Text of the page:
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Automatic TRANSCRIPT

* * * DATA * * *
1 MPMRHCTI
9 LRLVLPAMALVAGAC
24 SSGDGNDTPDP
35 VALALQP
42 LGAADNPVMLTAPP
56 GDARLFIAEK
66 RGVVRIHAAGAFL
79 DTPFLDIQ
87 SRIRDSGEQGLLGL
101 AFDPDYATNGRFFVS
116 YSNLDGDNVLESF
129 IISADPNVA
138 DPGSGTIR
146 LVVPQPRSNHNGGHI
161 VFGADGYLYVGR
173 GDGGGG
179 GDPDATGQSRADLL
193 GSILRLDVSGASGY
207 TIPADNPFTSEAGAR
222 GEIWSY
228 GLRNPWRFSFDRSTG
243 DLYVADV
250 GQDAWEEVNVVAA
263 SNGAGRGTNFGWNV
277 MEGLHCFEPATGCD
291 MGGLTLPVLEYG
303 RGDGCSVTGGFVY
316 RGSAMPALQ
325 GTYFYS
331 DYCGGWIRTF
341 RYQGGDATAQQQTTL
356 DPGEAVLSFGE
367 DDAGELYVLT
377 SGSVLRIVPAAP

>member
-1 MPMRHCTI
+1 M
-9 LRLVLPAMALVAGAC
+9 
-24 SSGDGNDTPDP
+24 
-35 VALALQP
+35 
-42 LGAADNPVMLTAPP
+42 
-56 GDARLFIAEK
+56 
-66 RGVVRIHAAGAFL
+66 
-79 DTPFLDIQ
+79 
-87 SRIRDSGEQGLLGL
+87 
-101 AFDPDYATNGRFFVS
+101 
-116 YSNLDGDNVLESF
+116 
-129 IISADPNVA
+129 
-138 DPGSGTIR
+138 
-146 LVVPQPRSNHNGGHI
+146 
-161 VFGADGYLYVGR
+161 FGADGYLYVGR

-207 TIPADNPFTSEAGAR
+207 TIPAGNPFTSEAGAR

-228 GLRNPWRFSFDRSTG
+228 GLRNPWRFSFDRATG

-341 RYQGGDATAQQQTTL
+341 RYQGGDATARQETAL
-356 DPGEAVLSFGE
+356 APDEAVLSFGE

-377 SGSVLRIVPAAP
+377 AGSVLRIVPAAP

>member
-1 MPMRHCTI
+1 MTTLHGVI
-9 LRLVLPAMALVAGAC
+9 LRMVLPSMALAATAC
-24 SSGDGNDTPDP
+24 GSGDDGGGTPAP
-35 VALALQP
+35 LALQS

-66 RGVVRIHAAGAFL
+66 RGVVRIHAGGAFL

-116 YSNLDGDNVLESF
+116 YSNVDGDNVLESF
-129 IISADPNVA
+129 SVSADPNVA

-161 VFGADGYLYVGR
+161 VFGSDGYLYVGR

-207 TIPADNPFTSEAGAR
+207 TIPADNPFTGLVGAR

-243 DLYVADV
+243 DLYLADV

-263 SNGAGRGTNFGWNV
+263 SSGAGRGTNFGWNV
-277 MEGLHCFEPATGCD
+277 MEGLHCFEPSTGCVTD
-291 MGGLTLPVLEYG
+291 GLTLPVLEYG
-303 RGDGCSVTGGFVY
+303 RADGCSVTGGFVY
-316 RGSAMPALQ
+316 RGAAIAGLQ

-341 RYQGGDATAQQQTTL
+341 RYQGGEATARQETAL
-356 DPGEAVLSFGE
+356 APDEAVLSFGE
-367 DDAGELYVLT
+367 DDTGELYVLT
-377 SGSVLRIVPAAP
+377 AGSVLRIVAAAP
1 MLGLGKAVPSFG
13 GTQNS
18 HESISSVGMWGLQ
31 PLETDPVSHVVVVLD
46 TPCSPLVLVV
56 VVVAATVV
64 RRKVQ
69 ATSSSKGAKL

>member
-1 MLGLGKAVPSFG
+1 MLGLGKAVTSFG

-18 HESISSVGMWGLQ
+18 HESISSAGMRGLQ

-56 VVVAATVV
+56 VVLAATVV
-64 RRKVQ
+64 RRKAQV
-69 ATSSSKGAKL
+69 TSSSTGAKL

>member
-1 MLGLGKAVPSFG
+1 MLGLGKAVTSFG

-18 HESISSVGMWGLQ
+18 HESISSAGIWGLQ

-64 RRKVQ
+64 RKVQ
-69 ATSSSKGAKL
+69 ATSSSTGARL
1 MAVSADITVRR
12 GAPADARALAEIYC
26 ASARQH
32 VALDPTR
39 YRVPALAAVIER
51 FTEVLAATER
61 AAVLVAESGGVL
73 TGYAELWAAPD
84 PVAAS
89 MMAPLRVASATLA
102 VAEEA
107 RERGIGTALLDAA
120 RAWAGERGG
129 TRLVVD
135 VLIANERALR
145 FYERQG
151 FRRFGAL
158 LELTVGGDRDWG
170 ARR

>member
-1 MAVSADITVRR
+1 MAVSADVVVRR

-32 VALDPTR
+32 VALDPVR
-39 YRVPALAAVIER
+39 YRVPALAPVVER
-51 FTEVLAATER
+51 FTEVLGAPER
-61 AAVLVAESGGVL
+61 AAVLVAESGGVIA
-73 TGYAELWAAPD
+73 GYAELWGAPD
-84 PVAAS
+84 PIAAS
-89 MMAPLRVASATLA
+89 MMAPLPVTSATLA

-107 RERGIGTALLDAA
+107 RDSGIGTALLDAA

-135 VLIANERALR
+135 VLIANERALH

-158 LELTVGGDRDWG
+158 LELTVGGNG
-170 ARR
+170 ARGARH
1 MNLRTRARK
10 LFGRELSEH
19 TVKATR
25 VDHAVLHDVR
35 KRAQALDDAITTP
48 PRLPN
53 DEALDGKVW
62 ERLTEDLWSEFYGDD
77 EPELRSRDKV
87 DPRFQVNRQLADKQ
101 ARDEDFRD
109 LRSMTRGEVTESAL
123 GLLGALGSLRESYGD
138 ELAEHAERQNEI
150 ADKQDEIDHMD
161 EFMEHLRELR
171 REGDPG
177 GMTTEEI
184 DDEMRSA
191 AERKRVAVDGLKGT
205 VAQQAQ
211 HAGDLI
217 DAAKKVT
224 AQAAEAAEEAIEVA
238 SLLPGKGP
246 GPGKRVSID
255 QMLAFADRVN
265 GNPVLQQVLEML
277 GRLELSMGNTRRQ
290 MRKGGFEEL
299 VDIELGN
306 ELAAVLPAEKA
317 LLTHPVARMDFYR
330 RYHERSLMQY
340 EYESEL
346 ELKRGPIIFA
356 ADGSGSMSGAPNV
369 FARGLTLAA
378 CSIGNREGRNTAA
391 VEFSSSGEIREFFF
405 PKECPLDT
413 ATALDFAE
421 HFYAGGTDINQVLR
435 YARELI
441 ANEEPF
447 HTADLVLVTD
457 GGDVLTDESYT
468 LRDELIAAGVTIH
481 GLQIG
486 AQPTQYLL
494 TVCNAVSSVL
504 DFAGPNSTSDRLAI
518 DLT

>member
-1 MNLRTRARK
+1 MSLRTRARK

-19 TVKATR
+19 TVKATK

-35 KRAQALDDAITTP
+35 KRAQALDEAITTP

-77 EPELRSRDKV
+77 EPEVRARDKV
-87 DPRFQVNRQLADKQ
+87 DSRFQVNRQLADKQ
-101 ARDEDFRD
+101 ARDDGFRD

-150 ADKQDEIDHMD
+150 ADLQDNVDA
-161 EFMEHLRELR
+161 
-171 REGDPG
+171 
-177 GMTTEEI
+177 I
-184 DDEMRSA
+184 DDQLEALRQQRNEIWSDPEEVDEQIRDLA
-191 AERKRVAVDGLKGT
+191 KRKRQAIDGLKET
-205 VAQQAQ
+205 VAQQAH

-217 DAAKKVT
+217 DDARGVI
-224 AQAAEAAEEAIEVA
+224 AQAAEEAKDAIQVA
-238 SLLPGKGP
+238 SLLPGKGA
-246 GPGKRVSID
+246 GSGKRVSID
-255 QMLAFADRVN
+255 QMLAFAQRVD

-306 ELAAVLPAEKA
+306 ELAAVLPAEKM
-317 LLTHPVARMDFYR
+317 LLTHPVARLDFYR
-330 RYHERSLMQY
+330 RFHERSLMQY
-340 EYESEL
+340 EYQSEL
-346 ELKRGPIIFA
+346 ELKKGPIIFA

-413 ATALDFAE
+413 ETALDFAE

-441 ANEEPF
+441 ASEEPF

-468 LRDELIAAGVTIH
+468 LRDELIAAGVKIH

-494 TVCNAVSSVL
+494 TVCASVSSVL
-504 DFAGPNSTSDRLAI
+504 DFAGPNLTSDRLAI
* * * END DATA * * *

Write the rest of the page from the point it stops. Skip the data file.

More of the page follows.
Welcome back to town hall Ohio we're talking about farmers and how they manage their operations to not only feed the world but also protect Ohio's water quality telling the story Doug beard or five USTA's NRCS Jordan Hey we're sure of the Ohio farm bureau and Erin filers who is managing the Blanchard river demonstration farms network Erin described force quickly a little bit about edge field monitoring basically capturing the water the leaves the surface or through underground tile measuring the nutrients ran it dug a part of this that's the that's really the research component or one of the key research components is the fact that you have what you call paired field sites what is that why do you do it okay appeared appeared is essentially to individual is set ups each with rage of field monitoring equipment set up on two different fields that have similar characteristics as far soils and terrain and slow and Donna it's great if we can have the same farmer operate those two different watersheds what we try to do is capture the base of condition so what is naturally coming off of that through the farmers normal method of practice and then what we can do is change of variable and that farmers operation whether be a cover crop installation whether it be a change a nutrient management whether to be a change in some other part of his production system and we can measure that impact by a comparing what we see coming off the field with that change as we can repair it back to the baseline so it's a it's a great opportunity to do great research so Jordan as you look at this edge of field monitoring what what sticks out in your mind is maybe the top one or two things that we we've learned to a half three years into this yeah I think the biggest thing we've learned with the edge of field not only fits my new or or commercial fertilizer is placing another ground so getting that many were covered up in the soil to some degree obviously of the balance between full Telligent full incorporation and then you know sometimes you'll put him there differ letterman or just on the surface so you the balance between those two and make sure that you get that those nutrients covered to some degree so I learned a lesson the first time I visited the Kellogg operation they apply commercial fertilizer and you know if if you don't know anything about agriculture say well let's just put all of our fertilizer under the soil surface or let's inject all of our maneuver into the into the ground so the Kellogg's are testing it with the commercial fertilizer of the US state learns of testing it with with liquid manure what's it cost the testing the did not just the testing the equipment I'll do that the equipment gather the Kellogg's they use strip tillage so they're putting their fertilizer out with that that type of tool bar I'm not granted there a large operation so they have just bigger equipment in general about their strip tillage barb was of gosh about a hundred ninety thousand dollars for that bar to put that fertilizer below the soil surface the the sailors with their minore operation probably in the fifty to sixty thousand dollar range and then the technology that goes on top of that to give it the ability to variable rate that new Trent he is also many thousands of dollars so that the equipment costs add up quickly and that doesn't even count the tractor that might be two hundred thousand dollars and that's gonna pull this equipment so it is a very costly endeavor to accomplish that goal so I go back to the math we mentioned at the top of the show there that basically in order to meet some some target forty percent reduction types of of goals we scene we're talking about a farmer that's losing roughly twenty five cents per acre and nutrients but fixing that problem can run twenty thirty forty dollars or more per acre to actually fix it so thus the math of how do we balance productive agriculture with water quality Doug there's a another practice that farmers are beginning to adopt and and we're learning more about planting cover crops what's a cover crop in what to do for the farmer and what to do for the water what I talk for farmers I tried to use the analogy that cover crops are like a crescent wrench they can do you they can be used to to do a lot of different things they can be adjusted to to accommodate that farmer specific objective whether it be organic matter depletion they would have billed organic matter where they want to sequester hold nutrients whether they are trying to to just stop build soil health and so are those objectives can be accomplished with a lot of different species and so what we try to do is is asset producer what do you want to do with cover crop and then we can make a specific recommendation to the farmer this far species and rates are concerned but there is a tremendous amount of interest and we have worked with literally hundreds of by the thousands of farmers who are interested in are applying cover crops in the western base someone asked the same question of you Jordan again so if this works why doesn't everybody do it yeah I mean I guess our our goal overall is that you know we're we're trying to be a conduit to all this information right you were bringing all this research information all these results and every farmers different every farmers in different situation there's there's a bunch of different soil types and capabilities in and willingness to do certain stuff and then and so what we try to do is provide a suite of things they can they can pull from so we talk about the few different buckets.